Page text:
Look at first line, 4th paragraph: it misleads the reader into thinking that the wind plant sites that you visited before the one in Maine did not pose any problems at all. Although I know what you intended that these earlier visits were not first-hand looks altogether.

    The sentence as written could be used by the pro-wind people in their favor.

    What to do? I’d write a rebut.


  3. Comment by Wanda (Australia) on 07/16/2011 at 6:30 am

    I live in the small town of Waterloo, Australia. My house is in a direct line of a 130 meter-high wind turbine
    (distance about 1.5k m). There are 37 wind turbines alongside of our town, where 90% of the people living here are experiencing the same symptoms that you are describing.

    Nine residents have left their homes already. Then there are residents who go away every so often
    just to get a good night sleep. And then there are the ones who cannot afford to leave town—and they are suffering badly.

    Because we are such a small town (around 30 people), no one in authority cares.

    We are not against wind farms. We are against them being built any closer than a minimum of 10 km from any town.



  4. Comment by Sue Hobart (Mass.) on 07/16/2011 at 10:35 am

    I am the house discussed in this article … and in the process of selling off my home-based business stuff. Attempting to find homes to adopt my 6 acres of beautiful plants and trees I grew myself, dismantling my life and getting out of here….

    I am sleeping in the middle of the basement in the dark (with mice, though we tried to get them out) and live in one of the prettiest towns anywhere. I paid heavily to live here and worked since I was 12.

    I pay $3800 a year in taxes to this godforsaken town, and they let this happen to me and don’t care.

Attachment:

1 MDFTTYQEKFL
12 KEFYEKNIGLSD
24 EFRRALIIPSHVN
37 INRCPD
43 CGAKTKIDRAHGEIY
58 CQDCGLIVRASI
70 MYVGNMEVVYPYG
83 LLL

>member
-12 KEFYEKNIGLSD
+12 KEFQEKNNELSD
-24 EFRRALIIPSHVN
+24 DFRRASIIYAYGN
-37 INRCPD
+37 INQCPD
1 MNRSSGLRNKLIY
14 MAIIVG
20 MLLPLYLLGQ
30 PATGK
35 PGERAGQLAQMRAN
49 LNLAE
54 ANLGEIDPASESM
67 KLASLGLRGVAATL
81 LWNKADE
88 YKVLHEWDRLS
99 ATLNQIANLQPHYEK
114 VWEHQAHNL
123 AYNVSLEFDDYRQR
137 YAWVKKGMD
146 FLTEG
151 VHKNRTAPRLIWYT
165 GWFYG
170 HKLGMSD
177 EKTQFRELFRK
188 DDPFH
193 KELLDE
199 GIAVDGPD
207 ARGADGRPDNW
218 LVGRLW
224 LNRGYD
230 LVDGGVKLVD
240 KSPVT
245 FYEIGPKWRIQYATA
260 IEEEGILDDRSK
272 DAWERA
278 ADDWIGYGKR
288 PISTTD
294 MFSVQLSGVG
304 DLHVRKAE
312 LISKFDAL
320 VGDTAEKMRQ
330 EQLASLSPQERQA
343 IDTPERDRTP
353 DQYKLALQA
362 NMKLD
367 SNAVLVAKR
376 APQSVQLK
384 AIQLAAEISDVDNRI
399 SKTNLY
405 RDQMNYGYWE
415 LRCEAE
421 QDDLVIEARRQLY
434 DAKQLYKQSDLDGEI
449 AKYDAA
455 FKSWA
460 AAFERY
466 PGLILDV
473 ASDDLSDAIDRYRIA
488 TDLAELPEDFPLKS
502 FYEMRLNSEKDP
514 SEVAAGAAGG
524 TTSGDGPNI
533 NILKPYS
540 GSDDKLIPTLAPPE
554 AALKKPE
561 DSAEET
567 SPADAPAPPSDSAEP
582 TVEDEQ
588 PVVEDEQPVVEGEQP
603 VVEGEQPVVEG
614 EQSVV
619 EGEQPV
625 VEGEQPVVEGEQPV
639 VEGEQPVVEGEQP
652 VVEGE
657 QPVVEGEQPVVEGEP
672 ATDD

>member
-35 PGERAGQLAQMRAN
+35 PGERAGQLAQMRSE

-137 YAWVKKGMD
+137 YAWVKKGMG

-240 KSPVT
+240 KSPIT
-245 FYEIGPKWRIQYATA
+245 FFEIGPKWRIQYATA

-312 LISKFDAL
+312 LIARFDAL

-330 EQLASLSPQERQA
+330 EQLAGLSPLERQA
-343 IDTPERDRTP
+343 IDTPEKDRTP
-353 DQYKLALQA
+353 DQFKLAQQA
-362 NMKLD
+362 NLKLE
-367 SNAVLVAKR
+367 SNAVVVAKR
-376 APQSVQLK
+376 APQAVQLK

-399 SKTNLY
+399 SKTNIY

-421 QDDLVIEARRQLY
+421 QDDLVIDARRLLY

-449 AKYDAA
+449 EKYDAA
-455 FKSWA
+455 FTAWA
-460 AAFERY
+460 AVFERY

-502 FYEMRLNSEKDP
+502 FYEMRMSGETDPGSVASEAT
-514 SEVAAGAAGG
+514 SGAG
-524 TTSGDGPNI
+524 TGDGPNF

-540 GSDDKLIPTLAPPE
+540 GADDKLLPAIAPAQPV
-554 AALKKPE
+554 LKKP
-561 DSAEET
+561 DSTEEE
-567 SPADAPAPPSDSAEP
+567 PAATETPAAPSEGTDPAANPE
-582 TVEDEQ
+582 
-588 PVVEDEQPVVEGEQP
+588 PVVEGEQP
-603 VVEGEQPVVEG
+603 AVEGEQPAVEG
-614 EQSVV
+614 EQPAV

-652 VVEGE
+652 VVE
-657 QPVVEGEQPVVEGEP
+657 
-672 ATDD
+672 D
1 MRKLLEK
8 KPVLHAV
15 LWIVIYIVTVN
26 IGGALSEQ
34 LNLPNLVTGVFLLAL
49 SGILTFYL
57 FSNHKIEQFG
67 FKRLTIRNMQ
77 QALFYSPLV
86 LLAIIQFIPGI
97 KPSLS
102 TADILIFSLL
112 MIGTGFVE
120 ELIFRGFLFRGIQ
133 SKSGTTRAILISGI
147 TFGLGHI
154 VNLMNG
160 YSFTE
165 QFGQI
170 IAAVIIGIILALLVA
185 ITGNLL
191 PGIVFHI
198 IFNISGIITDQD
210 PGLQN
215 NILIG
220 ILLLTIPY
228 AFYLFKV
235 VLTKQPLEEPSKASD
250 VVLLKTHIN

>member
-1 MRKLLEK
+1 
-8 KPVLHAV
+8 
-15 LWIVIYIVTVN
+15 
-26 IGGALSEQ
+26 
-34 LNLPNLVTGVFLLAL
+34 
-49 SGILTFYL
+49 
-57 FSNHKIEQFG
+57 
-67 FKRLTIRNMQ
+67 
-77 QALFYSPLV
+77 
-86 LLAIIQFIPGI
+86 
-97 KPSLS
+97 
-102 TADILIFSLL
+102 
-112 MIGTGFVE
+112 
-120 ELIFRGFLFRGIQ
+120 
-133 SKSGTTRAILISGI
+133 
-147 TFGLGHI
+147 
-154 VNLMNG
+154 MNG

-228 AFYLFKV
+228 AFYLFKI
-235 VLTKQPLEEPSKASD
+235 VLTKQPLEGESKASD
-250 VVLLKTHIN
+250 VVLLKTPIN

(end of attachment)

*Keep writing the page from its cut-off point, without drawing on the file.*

The developer makes 2 or 3 grand a DAY and got it paid for by govt. grants….He lives waterfront in a 2.4 million dollar home and sails on weekends.

    When my neighbor called to tell him his 4-year-old’s room was too loud to read a bedtime story, he was told to eat shit!

    This chorus is very very loud and perfectly synced…but big money is louder….There is no justice…only big money.

    My life will never be the same….I used to be a generous, sweet, nice person—and now all I do is hate….No longer worth the effort in any way…

    The other side cannot come fast enough…

  5. Comment by Hube (France) on 12/18/2011 at 6:06 pm

    Hello, Sue. Dismantling lives, that’s what they do, you’re right. What you wrote up there is happening to me and I just wanted to send you nice and supportive thoughts, from another IWT guinea pig, far far away from you, in a small village in France, but in the middle of the same kind of daily… nightmare (days and nights, indeed).

    What they’re taking away from you is not just a place, a house or this kind of thing. That alone is a crime, though. But turning a generous, sweet, nice person into someone who hates? That’s the crime, the ultimate crime. That hate: it’s not yours, it doesn’t come from you. It comes from them, but it’s for you to carry. That’s murder without apparent killing. The hell with them.

  6. Comment by Marie on 01/16/2012 at 4:42 am

    Maybe the previous visited sited were where small turbines were located and maybe the latest site was with much larger turbines and maybe a few more than previous. Anyone who thinks that turbines do not cause a health issue itseems that not everyone is affected and some more than others. I am fighting a proposed 44 x 150 meter high turbine complex after all they are not windmills and there is too much evidence they can and do cause problems including animals.